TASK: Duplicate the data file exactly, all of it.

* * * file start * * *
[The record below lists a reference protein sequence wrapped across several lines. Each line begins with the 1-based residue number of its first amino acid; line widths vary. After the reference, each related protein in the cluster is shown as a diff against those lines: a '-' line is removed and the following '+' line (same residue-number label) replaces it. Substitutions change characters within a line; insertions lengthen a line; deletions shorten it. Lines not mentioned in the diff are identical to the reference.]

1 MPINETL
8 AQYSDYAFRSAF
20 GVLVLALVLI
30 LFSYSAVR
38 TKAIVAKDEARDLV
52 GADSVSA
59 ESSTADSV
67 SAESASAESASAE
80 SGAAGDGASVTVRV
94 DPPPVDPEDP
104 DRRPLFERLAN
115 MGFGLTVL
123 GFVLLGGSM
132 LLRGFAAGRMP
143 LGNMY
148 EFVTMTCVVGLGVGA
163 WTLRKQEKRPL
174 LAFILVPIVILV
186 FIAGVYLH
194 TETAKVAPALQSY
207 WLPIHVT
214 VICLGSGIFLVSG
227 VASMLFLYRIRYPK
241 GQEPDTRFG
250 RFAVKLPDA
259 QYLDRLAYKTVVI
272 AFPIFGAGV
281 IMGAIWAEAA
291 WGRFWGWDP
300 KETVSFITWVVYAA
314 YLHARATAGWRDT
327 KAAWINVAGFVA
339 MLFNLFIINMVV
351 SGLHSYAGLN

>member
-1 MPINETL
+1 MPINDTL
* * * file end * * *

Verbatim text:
[The record below lists a reference protein sequence wrapped across several lines. Each line begins with the 1-based residue number of its first amino acid; line widths vary. After the reference, each related protein in the cluster is shown as a diff against those lines: a '-' line is removed and the following '+' line (same residue-number label) replaces it. Substitutions change characters within a line; insertions lengthen a line; deletions shorten it. Lines not mentioned in the diff are identical to the reference.]

1 MPINETL
8 AQYSDYAFRSAF
20 GVLVLALVLI
30 LFSYSAVR
38 TKAIVAKDEARDLV
52 GADSVSA
59 ESSTADSV
67 SAESASAESASAE
80 SGAAGDGASVTVRV
94 DPPPVDPEDP
104 DRRPLFERLAN
115 MGFGLTVL
123 GFVLLGGSM
132 LLRGFAAGRMP
143 LGNMY
148 EFVTMTCVVGLGVGA
163 WTLRKQEKRPL
174 LAFILVPIVILV
186 FIAGVYLH
194 TETAKVAPALQSY
207 WLPIHVT
214 VICLGSGIFLVSG
227 VASMLFLYRIRYPK
241 GQEPDTRFG
250 RFAVKLPDA
259 QYLDRLAYKTVVI
272 AFPIFGAGV
281 IMGAIWAEAA
291 WGRFWGWDP
300 KETVSFITWVVYAA
314 YLHARATAGWRDT
327 KAAWINVAGFVA
339 MLFNLFIINMVV
351 SGLHSYAGLN

>member
-1 MPINETL
+1 MPINDTL